this will strengthen the u.s. orchid. we can talk about whether we seek corrections coming up, but in general it will remain. should we switch from a growth model which is something the u.s. exemplifies or tomorrow value driven performance, which is perhaps of the warrior will do better, -- is perhaps where europe will do better, that is something to be picked up from europe. jonathan: we pushed against the clock appeared what are we looking for into the september 22 meeting and beyond. david: as you look at september, they cleared the deck and suggested at any point they could announce pay cuts. they won't do it in october.
then the debate about whether it comes quicker. with december and the ecb clearly lining up a big step of policy moves. it will be interesting. jonathan: thank you. good to hear from you. david page , head of microstrategy at axa investment. tom: this answer to me is all data dependency. we don't have a clue what is going to happen to december until we get the november 5 and then into november and that is where you will be able to make a determination on december. jonathan: lagarde indicated that. tom: they will wait for the data. jonathan: do you think it will make a matter for the ecb hawks? tom: help me here.
you hang on to every word of that conference and i'm looking at red sox baseball and i thought the whole thing yesterday was bizarre. it is a new level of splitting of hairs because of the political cards lagarde has been dealt. jonathan: they have reduce the pace of purchases but forecasting inflation way below target in 2023. so you either have advocacy problem, or you've got a credibility problem or both. that question wasn't asked to aggressively in the news conference. i think the ecb president got a little bit of a pass. tom: how far off is that that we will see on september 22 question -- 22nd? massive fiscal stimulus. david page has gdp coming down.
i think it is data dependent. jonathan: what did the governor say? the market is pricing narrow outcomes. tom: when you get as old as me, you don't read anymore. kailey leinz reads everything and she brought me an essay and dominic wilson is dead on as the uncertainty goes up, everybody gets narrow on their calls. jonathan: the range of outcomes is wide. lisa: and the idea, is the cure for inflation more inflation and will become a self-limiting cycle and taking it away from the fed's and ecb's hands? jonathan: afford a losing streak on the s&p 400 -- a four-day losing streak on the s&p 400. from new york city, this is bloomberg. ♪ ritika: in japan, and a party
election later this month, he wants to create a country where no one is left behind. the leader in parliament is sure to become prime minister. more frustration over cabinet level talks with china. president dina asked president -- president biden asked xi jinping to cooperate. it was their first conversation since february. president biden ordering coronavirus vaccines for millions of people. the president offered millions of health care workers and federal -- ordered minds of health care workers and federal employees to get vaccinated. the u.s. justice department wants to put a stop to restrictive antiabortion ban in texas.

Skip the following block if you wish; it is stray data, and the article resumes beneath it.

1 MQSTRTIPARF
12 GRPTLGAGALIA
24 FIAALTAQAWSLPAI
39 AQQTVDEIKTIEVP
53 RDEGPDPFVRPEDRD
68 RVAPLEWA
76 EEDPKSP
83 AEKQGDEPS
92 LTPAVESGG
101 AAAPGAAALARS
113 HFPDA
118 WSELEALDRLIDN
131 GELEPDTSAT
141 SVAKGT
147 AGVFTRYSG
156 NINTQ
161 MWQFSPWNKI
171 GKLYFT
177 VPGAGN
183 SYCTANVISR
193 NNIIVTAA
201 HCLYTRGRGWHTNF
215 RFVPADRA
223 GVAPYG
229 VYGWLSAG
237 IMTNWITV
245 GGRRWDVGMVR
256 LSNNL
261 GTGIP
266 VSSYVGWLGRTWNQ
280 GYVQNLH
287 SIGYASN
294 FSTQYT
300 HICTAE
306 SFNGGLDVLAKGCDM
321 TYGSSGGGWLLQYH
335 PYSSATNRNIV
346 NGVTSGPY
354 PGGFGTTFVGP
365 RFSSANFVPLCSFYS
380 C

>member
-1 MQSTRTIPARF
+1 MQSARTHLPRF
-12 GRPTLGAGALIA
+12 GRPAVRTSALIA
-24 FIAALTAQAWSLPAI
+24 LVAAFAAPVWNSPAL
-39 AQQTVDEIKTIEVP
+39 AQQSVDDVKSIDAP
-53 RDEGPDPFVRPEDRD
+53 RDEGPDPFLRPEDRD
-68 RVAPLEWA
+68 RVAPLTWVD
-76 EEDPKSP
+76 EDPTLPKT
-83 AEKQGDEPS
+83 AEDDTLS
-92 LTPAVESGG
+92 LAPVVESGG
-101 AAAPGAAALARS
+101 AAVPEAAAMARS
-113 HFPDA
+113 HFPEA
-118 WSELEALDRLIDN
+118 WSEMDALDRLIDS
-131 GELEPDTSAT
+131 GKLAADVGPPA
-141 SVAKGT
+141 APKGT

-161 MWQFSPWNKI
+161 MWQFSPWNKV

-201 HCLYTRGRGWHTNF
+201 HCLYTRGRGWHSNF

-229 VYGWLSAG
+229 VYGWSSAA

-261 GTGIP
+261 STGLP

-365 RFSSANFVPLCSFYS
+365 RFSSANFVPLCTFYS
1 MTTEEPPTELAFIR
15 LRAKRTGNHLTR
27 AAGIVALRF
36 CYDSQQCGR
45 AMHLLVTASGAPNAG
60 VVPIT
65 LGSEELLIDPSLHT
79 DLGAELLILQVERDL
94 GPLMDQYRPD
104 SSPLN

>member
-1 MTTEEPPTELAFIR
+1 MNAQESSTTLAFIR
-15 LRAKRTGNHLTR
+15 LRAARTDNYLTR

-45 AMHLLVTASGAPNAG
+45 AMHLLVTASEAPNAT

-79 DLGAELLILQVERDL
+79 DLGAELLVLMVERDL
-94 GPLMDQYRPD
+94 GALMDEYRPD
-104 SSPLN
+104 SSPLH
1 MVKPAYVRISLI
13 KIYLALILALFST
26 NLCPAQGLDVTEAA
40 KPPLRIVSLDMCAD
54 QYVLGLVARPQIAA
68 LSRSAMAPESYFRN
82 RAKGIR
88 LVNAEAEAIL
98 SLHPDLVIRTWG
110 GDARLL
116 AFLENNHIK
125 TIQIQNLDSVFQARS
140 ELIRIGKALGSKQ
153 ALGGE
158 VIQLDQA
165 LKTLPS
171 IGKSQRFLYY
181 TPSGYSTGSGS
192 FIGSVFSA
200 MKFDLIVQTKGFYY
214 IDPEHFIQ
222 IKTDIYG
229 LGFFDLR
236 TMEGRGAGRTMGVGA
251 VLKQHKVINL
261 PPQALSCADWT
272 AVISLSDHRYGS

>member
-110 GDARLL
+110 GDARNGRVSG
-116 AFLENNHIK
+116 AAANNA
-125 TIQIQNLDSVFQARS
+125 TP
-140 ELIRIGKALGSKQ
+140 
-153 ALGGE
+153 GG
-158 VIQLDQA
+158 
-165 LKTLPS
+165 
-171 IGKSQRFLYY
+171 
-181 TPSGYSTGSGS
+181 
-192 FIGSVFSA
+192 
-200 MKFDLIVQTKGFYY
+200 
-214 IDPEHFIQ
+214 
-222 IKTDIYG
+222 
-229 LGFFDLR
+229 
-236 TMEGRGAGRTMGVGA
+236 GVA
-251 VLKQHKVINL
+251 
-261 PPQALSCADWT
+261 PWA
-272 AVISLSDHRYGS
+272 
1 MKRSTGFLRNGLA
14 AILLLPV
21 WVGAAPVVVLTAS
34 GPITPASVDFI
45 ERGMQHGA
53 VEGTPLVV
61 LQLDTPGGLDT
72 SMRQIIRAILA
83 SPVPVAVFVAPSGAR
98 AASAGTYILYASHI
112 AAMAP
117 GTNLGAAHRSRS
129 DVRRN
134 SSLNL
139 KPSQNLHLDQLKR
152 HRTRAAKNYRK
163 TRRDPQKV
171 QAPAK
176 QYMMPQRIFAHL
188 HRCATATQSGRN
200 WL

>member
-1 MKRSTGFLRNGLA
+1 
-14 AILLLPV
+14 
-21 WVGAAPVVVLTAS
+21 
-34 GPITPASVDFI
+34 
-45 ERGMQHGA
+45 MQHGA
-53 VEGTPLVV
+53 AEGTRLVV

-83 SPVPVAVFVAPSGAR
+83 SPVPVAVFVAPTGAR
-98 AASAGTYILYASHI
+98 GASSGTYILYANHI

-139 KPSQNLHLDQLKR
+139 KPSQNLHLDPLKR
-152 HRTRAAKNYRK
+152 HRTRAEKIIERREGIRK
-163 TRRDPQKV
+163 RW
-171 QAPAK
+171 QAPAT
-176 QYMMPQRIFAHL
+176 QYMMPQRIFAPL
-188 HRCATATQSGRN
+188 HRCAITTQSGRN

an emergency injunction to block it. it bars all abortions after six weeks of pregnant see. -- six weeks of pregnancy. deficiencies in the home lending business. the bank was also said to violet orders. there was a revelation that employees opened millions of accounts at wells fargo. global news 24 hours a day, online and at quicktake on bloomberg, powered by more than 2700 journalists and analysts in over 120 countries. i am riddick a group data -- a group ritika gupta.
that the department of labor is developed emergency rules to require all employers with 100 or more employees that together employ over 80 million workers to ensure their workforces are fully vaccinated or show a negative test at least once a week. jonathan: the latest push from the president of the united states. price action this morning a full four days of losses on the s&p 400's, futures up 18 points. yields with a lift, pushing higher up three basis points. tom keene is the president -- is the president of the united states making a 180 from the leader of this country? tom: really interesting. ok at kentucky, 14% infection rate, i see 80%.
the heart of the matter, emily, the morning after, is the word mandate. who does the mandating for the president? emily: in this case he is handing it out to a couple different departments who are looking into it, doing things was medicare, medicaid, and those who accept that those nurses and doctors need to be vaccinated and need to have individuals vaccinated. this is a top-down directive and comes as biden is hardening his language around these vaccines before, it was encouragement, we can get through it. this tone you sought last night, he almost attacked in a certain sense those who are on vaccinated. tom: the governor of georgia said no, it is a state right issues we all know the story.